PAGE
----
As we all continue searching for new ways to do our work and serve student and educators, ICG has created several free webinars based on some of our most essential books and workshops, written and developed by Jim Knight and our senior consultants. In today’s post, we provide an overview of Ann Hoffman’s webinar on bestseller, Better Conversations.

 

 

Conversations are the source of some of our greatest joys, as well as our most intense pain. But we are in control of how we participate in conversations, so they don’t have to be damaging. Instead, we can have better conversations by practicing, reflecting on our beliefs, and trying to make our habits more effective. Ann guides us through the topic of better conversations through the use of four guiding questions:

  • Why is the way I communicate important?
  • What are the six better conversation beliefs?
  • What are the ten better conversation habits?
  • How can I apply these to my conversations?

 

The Importance of Communication

Communication is not only central to school improvement; it is also essential to a fulfilled life. While we are more connected now than ever, we are also more polarized and divided than ever. It’s important to ask ourselves if we are creating an epidemic of loneliness, disengagement, and isolation. Or are we remaining hopeful? It’s all about positive relationships, which develop one encounter at a time.

 

Six better conversation beliefs

People often ask, “If I try to change how I communicate, won’t I look like a fake?” This will only happen if we are not authentic, and to be authentic, we need to know what we believe.

 

“To see others as equal conversations partners, do we honor their expertise, understand their needs, and use a partnership approach?”
—Jim Knight

If we act in ways that are consistent with what we believe, then we are authentic. We can ask ourselves targeted and intentional questions to see how our actions align with these beliefs. To see others as equal conversations partners, do we honor their expertise, understand their needs, and use a partnership approach? To hear what others have to say, are you allowing others to do most of the talking and fully present in the conversation? If you believe others should have autonomy, do you offer choices instead of directives and think WITH others? To avoid judging others, do you listen without making assumptions, avoid giving unsolicited advice, and seek the opinions of others? Do you engage in dialogue or monologue? And do your conversations inspire yourself and others, increase well-being, impart positive energy, and protect everyone’s self-esteem?

 

Ten better conversation habits

A habit is a deliberate choice to do something that we aren’t currently doing until it becomes a part of us. These ten habits embody the beliefs explored above, and Ann takes a closer look at several of the most essential habits: Demonstrating Empathy, Listening, Asking Better Questions, Finding Common Ground, and Building Trust.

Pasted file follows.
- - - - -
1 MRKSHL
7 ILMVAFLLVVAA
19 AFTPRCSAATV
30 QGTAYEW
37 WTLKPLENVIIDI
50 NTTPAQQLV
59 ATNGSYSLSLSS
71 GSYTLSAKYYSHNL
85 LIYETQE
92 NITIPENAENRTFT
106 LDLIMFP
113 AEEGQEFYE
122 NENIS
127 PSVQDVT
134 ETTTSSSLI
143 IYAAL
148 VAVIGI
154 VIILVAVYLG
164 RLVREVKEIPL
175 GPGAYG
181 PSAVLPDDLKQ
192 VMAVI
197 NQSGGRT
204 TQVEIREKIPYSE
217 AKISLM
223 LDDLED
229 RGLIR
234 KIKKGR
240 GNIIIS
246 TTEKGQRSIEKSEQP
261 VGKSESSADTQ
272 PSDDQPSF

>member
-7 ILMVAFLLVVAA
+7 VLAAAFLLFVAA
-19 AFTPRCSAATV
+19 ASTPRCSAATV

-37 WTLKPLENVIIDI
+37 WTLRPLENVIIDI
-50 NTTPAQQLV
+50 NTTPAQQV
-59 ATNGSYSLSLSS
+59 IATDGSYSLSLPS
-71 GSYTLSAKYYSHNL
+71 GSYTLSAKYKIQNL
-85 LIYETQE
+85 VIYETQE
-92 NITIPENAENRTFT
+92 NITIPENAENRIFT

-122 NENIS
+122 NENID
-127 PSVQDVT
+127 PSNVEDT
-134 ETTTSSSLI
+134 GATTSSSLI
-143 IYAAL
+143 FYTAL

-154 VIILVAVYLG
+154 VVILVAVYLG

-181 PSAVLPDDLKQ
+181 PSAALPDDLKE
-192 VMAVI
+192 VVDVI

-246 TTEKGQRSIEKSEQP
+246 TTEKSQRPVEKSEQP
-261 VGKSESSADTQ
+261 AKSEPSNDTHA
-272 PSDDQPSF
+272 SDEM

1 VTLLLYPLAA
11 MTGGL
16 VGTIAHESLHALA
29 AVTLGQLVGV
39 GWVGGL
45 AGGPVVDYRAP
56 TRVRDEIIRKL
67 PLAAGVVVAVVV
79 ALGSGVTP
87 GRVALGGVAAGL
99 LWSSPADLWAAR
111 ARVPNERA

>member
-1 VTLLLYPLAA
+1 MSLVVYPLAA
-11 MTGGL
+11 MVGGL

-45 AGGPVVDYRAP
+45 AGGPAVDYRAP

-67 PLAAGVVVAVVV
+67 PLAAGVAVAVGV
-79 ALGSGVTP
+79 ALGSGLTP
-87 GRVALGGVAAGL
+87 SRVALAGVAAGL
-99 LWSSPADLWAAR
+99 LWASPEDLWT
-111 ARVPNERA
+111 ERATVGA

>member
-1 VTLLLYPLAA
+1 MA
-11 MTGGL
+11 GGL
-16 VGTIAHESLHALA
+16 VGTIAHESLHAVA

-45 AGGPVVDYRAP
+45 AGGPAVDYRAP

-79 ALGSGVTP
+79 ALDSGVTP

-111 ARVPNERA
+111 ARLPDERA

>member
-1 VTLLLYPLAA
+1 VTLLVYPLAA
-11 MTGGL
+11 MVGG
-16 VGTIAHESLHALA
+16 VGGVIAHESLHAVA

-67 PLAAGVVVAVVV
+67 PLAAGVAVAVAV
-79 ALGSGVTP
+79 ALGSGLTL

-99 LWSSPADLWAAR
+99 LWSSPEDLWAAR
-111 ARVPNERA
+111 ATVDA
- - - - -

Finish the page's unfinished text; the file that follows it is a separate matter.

To understand how to demonstrate empathy, we need to imagine how it would feel to be in someone else’s shoes and avoid inventing stories about others to fit our picture of them. While empathy fuels connection, sympathy drives disconnection because it focuses on our feelings instead of those of others.

Hearing is an act of the senses, but listening is an act of will. There are 4 strategies that can help us become better listeners:

  • Commit to listening
  • Be the listener, not the speaker
  • Pause to make sure you’re opening up
  • Don’t interrupt

When we ask questions, we should consider whether we are asking them to take someone where we want them to go or if we are genuinely curious. Michael Bungay Stanier proposes five questions which can help stimulate deep thought and consideration and keep us from leading:

  • What’s on your mind?
  • What’s the REAL challenge?
  • What do you want?
  • What was most useful?

In a time of such division, we need to find common ground more than ever. There is more that unites us than divides us, so there is plenty of common ground to find, but using the acronym I C.A.R.E. can help guide us. Do we have common Interests, Convictions, Activities, Roles and Responsibilities, or Experiences?

 

Trust

Finally, trust is essential to any relationship, and with every interaction it either increases or decreases. Trust is a willingness to be vulnerable, and vulnerability builds courage. So to build trust, we must consider if we embody character, reliability, competence, warmth, and stewardship. Do we have our partners’ best interests at heart? Can they count on us? Can we back up our words? Are we present, vulnerable, and kind? Do we put their interests ahead of our own?

 

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None of us are perfect, so, like all learning, cultivating better conversations is an ongoing process. But with the beliefs, habits, and tools like reflection forms (three included above) and the other free book enrichment tools for Better Conversations, we can all have life-giving conversations and build stronger and more meaningful relationships.

 

Watch the complete webinar and let us know your thoughts in the comment section below!